American soldier Bowe Bergdahl, captured and held by the Taliban for the past five years, has been traded for five high-level Taliban soldiers imprisoned in Guantanamo Bay without the consent of Congress and against the wishes of the intelligence community. Parties on both sides of the aisle are questioning the wisdom and timing of this controversial move by our Commander-In-Chief, and among those who disagree with him the sentiment seems to be: Mr. President, please choose a foreign policy that is unflagging and pro-military and stick to it.
When a young man or woman joins the service, it is understood that they may be killed, may be captured, or may be taken prisoner – perhaps for years. It should also be understood that America’s top commander will have his or her back and will probably not allow the bad guys that they are risking life and limb to quell to be released back into positions of power. It endangers others who are serving on foreign soil, and sets up a dangerous precedent of negotiations that puts long-term goals in the backseat.
Mothers and fathers experience both pride and fear when a beloved child enlists — that child may never be seen again. A nation’s military is (or should be) synonymous with might — and might doesn’t negotiate with terrorists, it negotiates with recognized entities who have established governments. Two soldiers reportedly lost their lives while looking for Bowe Bergdahl after he vanished, and I’m sure that those two soldiers had mother and fathers who felt both pride and fear and their fear was sadly realized. It is now reported by members of his unit that Bergdahl had walked off his post “out of boredom” at least once before his capture by the Taliban, and he wrote letters home to his father detailing how he “hates America.”
For the last few months the White House has been largely silent in the case of a Marine suffering from PTSD who mistakenly crossed the border into Mexico and is now held in a federal prison there. Fine — the White House has an “every man for itself” policy when it comes to intervention on behalf of service men and women, which is valid, if a bit standoffish.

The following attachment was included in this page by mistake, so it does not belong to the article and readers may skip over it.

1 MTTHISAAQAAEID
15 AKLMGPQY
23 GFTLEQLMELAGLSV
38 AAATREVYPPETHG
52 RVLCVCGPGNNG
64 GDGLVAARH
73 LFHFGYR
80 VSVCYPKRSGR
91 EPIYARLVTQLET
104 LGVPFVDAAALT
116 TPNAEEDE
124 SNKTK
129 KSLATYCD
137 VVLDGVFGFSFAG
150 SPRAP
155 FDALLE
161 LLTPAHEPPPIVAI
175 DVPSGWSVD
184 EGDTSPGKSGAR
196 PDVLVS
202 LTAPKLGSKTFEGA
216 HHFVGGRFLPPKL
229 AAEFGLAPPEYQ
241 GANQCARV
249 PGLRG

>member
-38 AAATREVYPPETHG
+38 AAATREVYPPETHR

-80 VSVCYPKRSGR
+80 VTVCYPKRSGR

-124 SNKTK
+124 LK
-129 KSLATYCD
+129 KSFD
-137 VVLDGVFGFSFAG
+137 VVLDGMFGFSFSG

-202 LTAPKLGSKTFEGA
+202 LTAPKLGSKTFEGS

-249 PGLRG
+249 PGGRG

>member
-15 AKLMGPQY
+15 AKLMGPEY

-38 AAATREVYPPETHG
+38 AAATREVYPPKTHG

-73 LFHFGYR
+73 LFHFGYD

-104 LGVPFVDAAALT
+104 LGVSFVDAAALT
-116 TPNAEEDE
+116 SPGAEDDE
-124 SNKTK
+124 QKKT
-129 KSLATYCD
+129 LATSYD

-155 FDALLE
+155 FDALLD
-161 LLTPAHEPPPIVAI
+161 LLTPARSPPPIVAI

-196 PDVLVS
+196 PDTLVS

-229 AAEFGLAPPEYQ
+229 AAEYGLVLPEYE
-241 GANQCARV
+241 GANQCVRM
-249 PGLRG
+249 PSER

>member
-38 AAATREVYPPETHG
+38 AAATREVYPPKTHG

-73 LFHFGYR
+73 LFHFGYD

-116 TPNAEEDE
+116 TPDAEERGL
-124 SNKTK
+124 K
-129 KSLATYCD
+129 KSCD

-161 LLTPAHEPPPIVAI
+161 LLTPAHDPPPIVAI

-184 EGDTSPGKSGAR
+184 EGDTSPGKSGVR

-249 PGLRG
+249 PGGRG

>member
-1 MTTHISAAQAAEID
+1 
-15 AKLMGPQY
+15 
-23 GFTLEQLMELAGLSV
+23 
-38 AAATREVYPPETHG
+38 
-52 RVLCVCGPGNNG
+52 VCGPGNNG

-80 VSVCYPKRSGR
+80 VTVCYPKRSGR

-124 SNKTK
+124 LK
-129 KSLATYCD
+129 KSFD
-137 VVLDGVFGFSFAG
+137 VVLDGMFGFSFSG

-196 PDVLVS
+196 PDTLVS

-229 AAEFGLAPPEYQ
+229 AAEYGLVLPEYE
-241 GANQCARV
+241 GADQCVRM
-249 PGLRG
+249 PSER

But now, a soldier whose service is at best questionable wanders away from his unit and is traded for five high-level Taliban officers (called the “Fab Five” by Sen. Saxby Chambliss, R-Ga, the top-ranking Republican on the Senate Intelligence Committee) in what seems to be a largely secretive deal in the works since 2012. That is not a standoffish policy — that is a show of empty, unthinking, “come hug the President gratefully” largesse before a televised Rose Garden crowd in the midst of scandals stacking up like the icy bricks of a child’s snow fort, obliterating a clear view of our current leadership.
What was once termed American backbone has descended into spineless shuffling as the President experiences “on the job training” at America’s expense. The President loves to try to negotiate with and “understand” those who will harm us, as the casualties, not the least of which is our international standing, pile up.
True, he has kept us out of new wars, which I do applaud. No one wants war; we want to try diplomacy until it is utterly exhausted. But do not draw an imaginary red line if, once crossed, the penalty is equally imaginary and made up of a dangerous cocktail of rhetoric, excuses, and deflection.
My oldest son wanted to join the Army at 18, and I begged him to wait until he was 21, so that his choice was made as an adult. I prayed that those extra three years would give him expanded horizons and more choices, and they did, and his interests gradually changed away from the uniform. I was so fearful of him being killed or captured; a child lost, or kept by force away from his loved ones seemed more than I could bear.
I can understand Bowe Bergdahl’s parents’ anguish, and their joy now, as their son returns home. Whether he was a deserter has yet to be determined. Still, he is young, and he is someone’s child, and they need him home.
My thoughts are with the parents of those who lost their lives searching for Bergdahl, and with the mother of our Marine in prison in Mexico. You all deserve an unwavering American policy when it comes to prisoners of war … and when it comes to American might and mercy.
Deirdre Reilly has written one humor book, and authored a syndicated family life column for Gatehouse Media for 13 years. She has won a Massachusetts Press Award for humor, her op-eds have been published in the Boston Herald and The Hartford Courant, and she has had short fiction published in literary journals. Deirdre was raised in Columbia, Md., and now lives outside Boston, Ma. She enjoys outdoor pursuits, and is obsessed with the care and happiness of a retired carriage horse named Nello that she bought for a few hundred dollars on a menopausal whim.